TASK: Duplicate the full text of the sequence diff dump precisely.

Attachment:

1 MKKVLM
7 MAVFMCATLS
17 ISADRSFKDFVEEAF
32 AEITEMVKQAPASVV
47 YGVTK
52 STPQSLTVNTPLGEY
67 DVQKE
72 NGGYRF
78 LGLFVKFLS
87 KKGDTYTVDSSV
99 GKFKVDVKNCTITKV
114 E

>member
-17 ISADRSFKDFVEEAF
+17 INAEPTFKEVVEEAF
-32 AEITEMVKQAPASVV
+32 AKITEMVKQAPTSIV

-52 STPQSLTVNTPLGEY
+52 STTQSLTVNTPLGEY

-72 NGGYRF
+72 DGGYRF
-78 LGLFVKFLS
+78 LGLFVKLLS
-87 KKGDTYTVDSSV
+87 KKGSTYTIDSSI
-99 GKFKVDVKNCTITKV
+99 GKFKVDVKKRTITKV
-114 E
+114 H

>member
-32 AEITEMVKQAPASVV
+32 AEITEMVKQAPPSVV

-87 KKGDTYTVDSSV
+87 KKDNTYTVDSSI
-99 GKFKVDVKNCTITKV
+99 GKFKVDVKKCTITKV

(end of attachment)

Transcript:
1 MKKVLM
7 MAVFMCATLS
17 ISADRSFKDFVEEAF
32 AEITEMVKQAPASVV
47 YGVTK
52 STPQSLTVNTPLGEY
67 DVQKE
72 NGGYRF
78 LGLFVKFLS
87 KKGDTYTVDSSV
99 GKFKVDVKNCTITKV
114 E

>member
-17 ISADRSFKDFVEEAF
+17 INAEPTFKEVVEEAF
-32 AEITEMVKQAPASVV
+32 AKITEMVKQAPTSIV

-52 STPQSLTVNTPLGEY
+52 STTQSLTVNTPLGEY

-72 NGGYRF
+72 DGGYRF
-78 LGLFVKFLS
+78 LGLFVKLLS
-87 KKGDTYTVDSSV
+87 KKGSTYTIDSSI
-99 GKFKVDVKNCTITKV
+99 GKFKVDVKKRTITKV
-114 E
+114 H

>member
-32 AEITEMVKQAPASVV
+32 AEITEMVKQAPPSVV

-87 KKGDTYTVDSSV
+87 KKDNTYTVDSSI
-99 GKFKVDVKNCTITKV
+99 GKFKVDVKKCTITKV